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  • Transcriber: TED Translators Admin Reviewer: Rhonda Jacobs

  • Concrete is all around us,

  • but most of us don't even notice that it's there.

  • We use concrete to build our roads, buildings, bridges, airports;

  • it's everywhere.

  • The only resource we use more than concrete is water.

  • And with population growth and urbanization,

  • we're going to need concrete more than ever.

  • But there's a problem.

  • Cement's the glue that holds concrete together.

  • And to make cement,

  • you burn limestone with other ingredients in a kiln at very high temperatures.

  • One of the byproducts of that process is carbon dioxide, or CO2.

  • For every ton of cement that's manufactured,

  • almost a ton of CO2 is emitted into the atmosphere.

  • As a result,

  • the cement industry is the second-largest industrial emitter of CO2,

  • responsible for almost eight percent of total global emissions.

  • If we're going to solve global warming,

  • innovation in both cement production and carbon utilization

  • is absolutely necessary.

  • Now, to make concrete, you mix cement with stone, sand, and other ingredients,

  • throw in a bunch of water, and then wait for it to harden or cure.

  • With precast products like pavers and blocks,

  • you might shoot steam into the curing chamber

  • to try to accelerate the curing process.

  • For buildings, roads, and bridges,

  • we pour what's called ready-mix concrete into a mold on the job site

  • and wait for it to cure over time.

  • Now, for over 50 years, scientists believed

  • that if they cured concrete with CO2 instead of water,

  • it would be more durable,

  • but they were hamstrung by Portland cement's chemistry.

  • You see, it likes to react with both water and CO2,

  • and those conflicting chemistries just don't make for very good concrete.

  • So we came up with a new cement chemistry.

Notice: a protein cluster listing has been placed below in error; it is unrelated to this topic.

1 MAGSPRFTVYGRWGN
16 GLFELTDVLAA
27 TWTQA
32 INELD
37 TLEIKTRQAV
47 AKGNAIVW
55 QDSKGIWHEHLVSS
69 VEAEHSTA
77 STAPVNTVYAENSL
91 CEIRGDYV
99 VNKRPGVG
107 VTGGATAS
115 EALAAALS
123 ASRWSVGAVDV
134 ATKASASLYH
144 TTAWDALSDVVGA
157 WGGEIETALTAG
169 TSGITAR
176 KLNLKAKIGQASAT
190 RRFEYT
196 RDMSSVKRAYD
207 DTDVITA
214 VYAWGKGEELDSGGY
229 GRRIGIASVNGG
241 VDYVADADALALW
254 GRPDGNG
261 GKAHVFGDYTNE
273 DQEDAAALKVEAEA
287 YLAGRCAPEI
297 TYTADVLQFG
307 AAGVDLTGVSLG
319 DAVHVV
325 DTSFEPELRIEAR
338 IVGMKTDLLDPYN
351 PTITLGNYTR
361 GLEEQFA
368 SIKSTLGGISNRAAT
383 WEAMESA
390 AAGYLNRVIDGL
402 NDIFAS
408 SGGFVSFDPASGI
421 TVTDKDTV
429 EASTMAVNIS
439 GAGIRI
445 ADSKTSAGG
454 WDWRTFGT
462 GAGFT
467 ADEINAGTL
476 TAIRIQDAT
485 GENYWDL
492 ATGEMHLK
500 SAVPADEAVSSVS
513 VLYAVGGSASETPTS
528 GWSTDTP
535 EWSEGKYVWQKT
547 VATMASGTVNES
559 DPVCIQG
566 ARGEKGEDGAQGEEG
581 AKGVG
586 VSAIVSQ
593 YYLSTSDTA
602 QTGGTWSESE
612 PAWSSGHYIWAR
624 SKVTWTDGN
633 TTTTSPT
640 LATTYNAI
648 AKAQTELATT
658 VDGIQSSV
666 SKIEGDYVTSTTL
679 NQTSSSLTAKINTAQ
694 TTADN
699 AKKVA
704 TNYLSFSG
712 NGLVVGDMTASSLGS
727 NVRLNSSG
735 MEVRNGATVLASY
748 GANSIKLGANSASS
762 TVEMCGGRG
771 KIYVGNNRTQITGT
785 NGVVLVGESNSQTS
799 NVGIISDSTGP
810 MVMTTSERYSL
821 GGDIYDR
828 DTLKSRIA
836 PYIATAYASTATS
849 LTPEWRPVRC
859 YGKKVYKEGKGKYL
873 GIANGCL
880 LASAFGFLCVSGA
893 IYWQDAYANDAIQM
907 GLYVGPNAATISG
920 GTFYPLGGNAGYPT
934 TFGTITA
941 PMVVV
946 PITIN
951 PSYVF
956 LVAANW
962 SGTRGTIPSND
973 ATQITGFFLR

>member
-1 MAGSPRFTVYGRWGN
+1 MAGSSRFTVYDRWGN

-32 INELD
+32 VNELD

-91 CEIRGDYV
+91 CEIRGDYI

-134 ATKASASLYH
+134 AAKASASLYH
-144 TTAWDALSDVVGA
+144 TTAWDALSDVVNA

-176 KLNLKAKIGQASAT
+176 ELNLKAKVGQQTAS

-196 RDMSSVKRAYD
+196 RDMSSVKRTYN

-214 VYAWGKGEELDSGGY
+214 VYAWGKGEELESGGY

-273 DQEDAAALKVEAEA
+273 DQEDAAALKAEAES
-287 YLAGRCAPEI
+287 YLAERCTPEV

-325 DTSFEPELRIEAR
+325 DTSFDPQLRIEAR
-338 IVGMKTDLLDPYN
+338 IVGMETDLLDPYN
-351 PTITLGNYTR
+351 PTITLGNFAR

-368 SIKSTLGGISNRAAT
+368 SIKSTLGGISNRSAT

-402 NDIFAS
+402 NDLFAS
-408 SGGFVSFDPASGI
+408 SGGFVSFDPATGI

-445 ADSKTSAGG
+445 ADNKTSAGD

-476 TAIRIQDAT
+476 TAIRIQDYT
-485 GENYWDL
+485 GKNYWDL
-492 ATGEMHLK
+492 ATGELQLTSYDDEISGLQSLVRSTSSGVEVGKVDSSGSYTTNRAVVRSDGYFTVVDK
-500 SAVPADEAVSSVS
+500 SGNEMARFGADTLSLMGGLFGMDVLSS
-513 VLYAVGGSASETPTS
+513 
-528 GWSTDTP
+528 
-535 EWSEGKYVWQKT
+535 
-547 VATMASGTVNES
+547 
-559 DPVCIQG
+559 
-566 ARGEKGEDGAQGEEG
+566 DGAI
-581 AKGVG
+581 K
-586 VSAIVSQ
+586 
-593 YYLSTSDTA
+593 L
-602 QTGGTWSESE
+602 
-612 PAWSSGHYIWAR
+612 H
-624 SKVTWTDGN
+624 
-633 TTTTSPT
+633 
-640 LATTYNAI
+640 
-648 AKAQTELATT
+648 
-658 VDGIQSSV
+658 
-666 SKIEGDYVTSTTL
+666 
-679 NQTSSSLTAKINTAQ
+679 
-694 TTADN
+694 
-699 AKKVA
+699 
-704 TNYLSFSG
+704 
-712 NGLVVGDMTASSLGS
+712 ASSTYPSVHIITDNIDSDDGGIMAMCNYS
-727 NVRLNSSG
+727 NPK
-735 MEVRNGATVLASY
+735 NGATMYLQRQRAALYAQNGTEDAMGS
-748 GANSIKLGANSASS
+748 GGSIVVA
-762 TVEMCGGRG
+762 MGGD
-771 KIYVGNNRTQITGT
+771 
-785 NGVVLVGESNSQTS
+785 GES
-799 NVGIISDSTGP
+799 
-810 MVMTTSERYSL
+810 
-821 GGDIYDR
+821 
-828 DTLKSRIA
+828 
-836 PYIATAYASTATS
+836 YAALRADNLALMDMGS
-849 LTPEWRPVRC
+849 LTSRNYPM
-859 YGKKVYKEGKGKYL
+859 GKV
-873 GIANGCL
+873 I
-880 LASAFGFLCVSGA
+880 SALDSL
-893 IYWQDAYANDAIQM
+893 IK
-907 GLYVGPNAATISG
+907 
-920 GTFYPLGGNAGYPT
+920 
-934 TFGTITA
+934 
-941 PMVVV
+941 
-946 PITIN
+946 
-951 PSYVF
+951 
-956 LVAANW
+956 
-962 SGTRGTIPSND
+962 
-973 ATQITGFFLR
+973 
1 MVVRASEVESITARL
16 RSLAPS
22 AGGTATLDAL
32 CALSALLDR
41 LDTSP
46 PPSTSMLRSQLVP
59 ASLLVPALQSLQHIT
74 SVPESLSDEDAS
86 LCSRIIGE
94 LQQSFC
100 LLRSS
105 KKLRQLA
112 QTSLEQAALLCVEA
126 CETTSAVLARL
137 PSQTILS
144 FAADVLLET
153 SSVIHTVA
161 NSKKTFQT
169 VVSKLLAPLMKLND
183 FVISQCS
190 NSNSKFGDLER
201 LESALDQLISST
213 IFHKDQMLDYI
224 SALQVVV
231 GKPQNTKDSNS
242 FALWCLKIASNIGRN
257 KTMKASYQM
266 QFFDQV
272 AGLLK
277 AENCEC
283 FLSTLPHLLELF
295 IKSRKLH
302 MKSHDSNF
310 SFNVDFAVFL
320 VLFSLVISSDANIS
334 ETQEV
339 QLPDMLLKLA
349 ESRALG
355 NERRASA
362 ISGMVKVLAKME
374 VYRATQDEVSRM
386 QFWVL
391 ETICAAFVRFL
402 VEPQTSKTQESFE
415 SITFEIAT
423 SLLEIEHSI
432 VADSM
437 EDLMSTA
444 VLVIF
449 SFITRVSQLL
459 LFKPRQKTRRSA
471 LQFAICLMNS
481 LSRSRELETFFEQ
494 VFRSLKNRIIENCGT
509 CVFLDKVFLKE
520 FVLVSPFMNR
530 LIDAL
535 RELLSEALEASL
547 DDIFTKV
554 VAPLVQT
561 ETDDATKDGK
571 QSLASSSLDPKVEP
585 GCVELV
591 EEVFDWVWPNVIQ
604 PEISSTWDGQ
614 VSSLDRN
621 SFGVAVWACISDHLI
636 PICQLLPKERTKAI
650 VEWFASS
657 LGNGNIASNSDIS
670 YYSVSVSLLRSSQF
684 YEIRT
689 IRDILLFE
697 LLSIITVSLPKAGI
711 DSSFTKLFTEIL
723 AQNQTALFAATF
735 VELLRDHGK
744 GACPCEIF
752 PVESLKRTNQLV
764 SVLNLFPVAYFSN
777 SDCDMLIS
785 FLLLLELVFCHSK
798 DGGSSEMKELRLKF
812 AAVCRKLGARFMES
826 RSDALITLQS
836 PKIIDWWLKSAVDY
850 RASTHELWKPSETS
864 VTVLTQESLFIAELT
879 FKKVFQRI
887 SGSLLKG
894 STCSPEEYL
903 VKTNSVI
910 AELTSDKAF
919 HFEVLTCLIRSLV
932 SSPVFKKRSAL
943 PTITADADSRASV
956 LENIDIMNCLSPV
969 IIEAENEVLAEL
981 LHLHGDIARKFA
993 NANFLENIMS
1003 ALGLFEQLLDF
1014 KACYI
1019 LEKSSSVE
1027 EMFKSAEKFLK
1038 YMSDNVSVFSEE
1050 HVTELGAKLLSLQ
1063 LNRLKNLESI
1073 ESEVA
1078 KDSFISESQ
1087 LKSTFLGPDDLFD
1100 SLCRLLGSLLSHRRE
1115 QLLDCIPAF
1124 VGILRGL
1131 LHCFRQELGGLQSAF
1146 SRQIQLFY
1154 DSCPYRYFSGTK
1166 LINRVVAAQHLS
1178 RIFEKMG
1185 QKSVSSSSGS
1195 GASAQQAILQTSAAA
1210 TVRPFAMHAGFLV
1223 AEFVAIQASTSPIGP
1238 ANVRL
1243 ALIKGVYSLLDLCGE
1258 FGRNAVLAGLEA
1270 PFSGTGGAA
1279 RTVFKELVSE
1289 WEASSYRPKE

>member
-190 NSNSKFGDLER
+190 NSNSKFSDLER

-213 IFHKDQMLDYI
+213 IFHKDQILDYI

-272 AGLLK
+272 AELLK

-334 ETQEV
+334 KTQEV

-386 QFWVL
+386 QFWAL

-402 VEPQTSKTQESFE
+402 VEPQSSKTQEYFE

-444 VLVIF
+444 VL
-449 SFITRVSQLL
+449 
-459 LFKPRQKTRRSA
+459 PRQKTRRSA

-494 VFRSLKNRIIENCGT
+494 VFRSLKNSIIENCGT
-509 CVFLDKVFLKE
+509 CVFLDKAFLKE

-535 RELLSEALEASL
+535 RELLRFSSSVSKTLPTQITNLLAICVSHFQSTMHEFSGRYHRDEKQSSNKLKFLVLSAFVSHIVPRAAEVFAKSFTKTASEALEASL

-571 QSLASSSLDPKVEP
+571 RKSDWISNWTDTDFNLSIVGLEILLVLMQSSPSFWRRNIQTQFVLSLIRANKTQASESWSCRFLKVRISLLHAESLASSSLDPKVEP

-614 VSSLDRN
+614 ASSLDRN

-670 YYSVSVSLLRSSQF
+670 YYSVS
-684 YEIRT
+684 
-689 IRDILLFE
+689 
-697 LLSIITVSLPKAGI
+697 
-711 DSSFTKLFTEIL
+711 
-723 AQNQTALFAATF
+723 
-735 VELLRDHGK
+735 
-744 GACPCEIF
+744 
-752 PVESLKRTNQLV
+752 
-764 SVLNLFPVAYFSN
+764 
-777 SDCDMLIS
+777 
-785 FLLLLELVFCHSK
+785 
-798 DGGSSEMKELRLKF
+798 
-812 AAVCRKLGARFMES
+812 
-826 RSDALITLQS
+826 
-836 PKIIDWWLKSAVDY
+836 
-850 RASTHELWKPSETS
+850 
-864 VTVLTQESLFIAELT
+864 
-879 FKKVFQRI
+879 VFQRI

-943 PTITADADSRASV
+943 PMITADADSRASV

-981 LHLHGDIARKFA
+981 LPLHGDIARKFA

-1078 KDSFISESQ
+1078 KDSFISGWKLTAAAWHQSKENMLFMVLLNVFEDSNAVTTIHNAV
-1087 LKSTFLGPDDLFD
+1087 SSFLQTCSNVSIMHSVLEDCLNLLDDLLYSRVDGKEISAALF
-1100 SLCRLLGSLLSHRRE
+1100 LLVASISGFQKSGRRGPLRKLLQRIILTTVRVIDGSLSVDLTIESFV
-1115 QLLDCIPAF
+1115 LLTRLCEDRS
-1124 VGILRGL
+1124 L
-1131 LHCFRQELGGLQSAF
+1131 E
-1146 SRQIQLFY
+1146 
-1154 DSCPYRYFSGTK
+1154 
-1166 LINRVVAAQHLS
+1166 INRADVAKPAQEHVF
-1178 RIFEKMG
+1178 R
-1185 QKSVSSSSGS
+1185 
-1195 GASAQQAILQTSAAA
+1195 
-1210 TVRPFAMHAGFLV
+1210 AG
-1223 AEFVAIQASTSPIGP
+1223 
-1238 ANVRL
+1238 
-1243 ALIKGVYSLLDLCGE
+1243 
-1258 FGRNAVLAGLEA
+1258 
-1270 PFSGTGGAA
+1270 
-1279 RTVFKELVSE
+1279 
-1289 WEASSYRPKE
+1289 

• We use the same equipment and raw materials,

  • but we use less limestone,

  • and we fire the kiln at a lower temperature,

  • resulting in up to a 30 percent reduction in CO2 emissions.

  • Our cement doesn't react with water.

  • We cure our concrete with CO2,

  • and we get that CO2 by capturing waste gas

  • from industrial facilities like ammonia plants or ethanol plants

  • that otherwise would've been released into the atmosphere.

  • During curing, the chemical reaction with our cement breaks apart the CO2,

  • capturing the carbon to make limestone,

  • and that limestone's used to bind the concrete together.

  • Now, if a bridge made out of our concrete were ever demolished,

  • there's no fear of the CO2 being emitted because it doesn't exist any longer.

  • When you combine the emissions reduction during cement production

  • with the CO2 consumption during concrete curing,

  • we reduce cement's carbon footprint by up to 70 percent.

  • And because we don't consume water, we also save trillions of liters of water.

  • Now, convincing a 2,000-year-old industry

  • that hasn't evolved much over the last 200 years,

  • is not easy;

  • but there are lots of new and existing industry players

  • that are attacking that challenge.

  • Our strategy is to ease adoption

  • by seeking solutions that go beyond just sustainability.

  • We use the same processes, raw material, and equipment

  • that's used to make traditional concrete,

  • but our new cement makes concrete cured with CO2

  • that is stronger, more durable, lighter in color,

  • and it cures in 24 hours instead of 28 days.

  • Our new technology for ready-mix

  • is in testing and infrastructure applications,

  • and we've pushed our research even further

  • to develop a concrete that may become a carbon sink.

  • That means that we will consume more CO2 than is emitted during cement production.

  • Since we can't use CO2 gas at a construction site,

  • we knew we had to deliver it to our concrete

  • in either a solid or liquid form.

  • So we've been partnering with companies that are taking waste CO2

  • and transforming it into a useful family of chemicals

  • like oxalic acid or citric acid,

  • the same one you use in orange juice.

  • When that acid reacts with our cement,

  • we can pack in as much as four times more carbon into the concrete,

  • making it carbon negative.

  • That means that for a one-kilometer road section, we would consume more CO2

  • than almost a 100,000 trees do during one year.

  • So thanks to chemistry and waste CO2,

  • we're trying to convert the concrete industry,

  • the second-most-used material on the planet,

  • into a carbon sink for the planet.

  • Thank you.

Transcriber: TED Translators Admin Reviewer: Rhonda Jacobs

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B1 TED co2 concrete cement carbon curing

How we could make carbon-negative concrete | Tom Schuler

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    林宜悉 posted on 2021/01/05
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